Originally published on The Climate Reality Project blog.
It’s time to dig into a less talked about-but-powerful source of renewable energy.
While it’s hard to miss a massive solar array or a field full of wind turbines, so much of the action with geothermal energy happens out-of-sight that it tends to not generate as much love as its buzzier brothers in the renewable energy landscape.
And that’s too bad, because geothermal energy is pretty awesome. It takes the natural functions of the Earth and puts them to great use heating homes, creating electricity, and helping to propel the global shift from the dirty fossil fuels driving climate change to renewables.
But how? It’s time to dig into a less talked about-but-powerful source of renewable energy. Read on as we tackle some of the most common questions about geothermal.
What is geothermal energy?
“If you were to dig a big hole straight down into the Earth, you would notice the temperature getting warmer the deeper you go. That’s because the inside of the Earth is full of heat. This heat is called geothermal energy,” the EPA explains in its Student’s Guide to Global Climate Change.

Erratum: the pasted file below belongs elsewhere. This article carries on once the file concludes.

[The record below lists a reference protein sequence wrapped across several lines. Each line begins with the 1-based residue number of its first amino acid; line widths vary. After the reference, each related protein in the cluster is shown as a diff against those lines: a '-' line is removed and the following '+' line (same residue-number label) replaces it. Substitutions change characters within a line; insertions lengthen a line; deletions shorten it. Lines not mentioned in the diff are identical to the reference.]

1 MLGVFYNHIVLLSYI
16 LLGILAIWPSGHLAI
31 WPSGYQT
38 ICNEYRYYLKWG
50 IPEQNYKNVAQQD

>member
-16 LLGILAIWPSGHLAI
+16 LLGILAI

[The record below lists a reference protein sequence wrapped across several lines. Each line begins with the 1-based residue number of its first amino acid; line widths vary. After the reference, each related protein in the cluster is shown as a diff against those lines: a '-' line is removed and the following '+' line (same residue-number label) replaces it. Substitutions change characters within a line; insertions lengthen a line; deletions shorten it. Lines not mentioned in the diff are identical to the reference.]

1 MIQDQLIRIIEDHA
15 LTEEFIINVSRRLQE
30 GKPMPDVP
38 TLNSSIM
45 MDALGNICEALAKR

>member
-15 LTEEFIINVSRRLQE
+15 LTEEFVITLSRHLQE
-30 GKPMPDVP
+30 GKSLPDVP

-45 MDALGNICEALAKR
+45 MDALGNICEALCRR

That’s the gist: When we talk about “geothermal,” we’re talking about tapping into the heat energy contained in the rock and waters of the Earth’s crust.
What is geothermal energy used for?
Geothermal energy is largely used in two distinct ways – to heat homes and other buildings or to create electricity.
The first is the best-known and easiest to understand. Geothermal heat pumps transfer the moderate heat found not far below the Earth’s surface into homes and buildings through a looping pipe system.
When it’s cold outside, the fluid in the pipes warms as it travels through the stretch of pipe buried underground, where temperatures in the upper 10 feet of the Earth remain at a constant 50 to 60 degrees Fahrenheit. The system then carries the now-warmed fluid into a home or building, where the geothermal unit uses it to heat air circulated through your home via a standard duct system.